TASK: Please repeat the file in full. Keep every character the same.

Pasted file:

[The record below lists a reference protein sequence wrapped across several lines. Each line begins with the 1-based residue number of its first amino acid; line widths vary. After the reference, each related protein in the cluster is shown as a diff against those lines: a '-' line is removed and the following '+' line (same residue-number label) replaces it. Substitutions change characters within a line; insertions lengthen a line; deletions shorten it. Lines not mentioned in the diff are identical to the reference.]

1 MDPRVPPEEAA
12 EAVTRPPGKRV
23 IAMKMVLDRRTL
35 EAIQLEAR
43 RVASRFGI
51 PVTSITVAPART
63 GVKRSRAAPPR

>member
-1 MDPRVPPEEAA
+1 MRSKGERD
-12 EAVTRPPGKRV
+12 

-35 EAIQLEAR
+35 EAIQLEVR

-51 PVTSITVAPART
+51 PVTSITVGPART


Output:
[The record below lists a reference protein sequence wrapped across several lines. Each line begins with the 1-based residue number of its first amino acid; line widths vary. After the reference, each related protein in the cluster is shown as a diff against those lines: a '-' line is removed and the following '+' line (same residue-number label) replaces it. Substitutions change characters within a line; insertions lengthen a line; deletions shorten it. Lines not mentioned in the diff are identical to the reference.]

1 MDPRVPPEEAA
12 EAVTRPPGKRV
23 IAMKMVLDRRTL
35 EAIQLEAR
43 RVASRFGI
51 PVTSITVAPART
63 GVKRSRAAPPR

>member
-1 MDPRVPPEEAA
+1 MRSKGERD
-12 EAVTRPPGKRV
+12 

-35 EAIQLEAR
+35 EAIQLEVR

-51 PVTSITVAPART
+51 PVTSITVGPART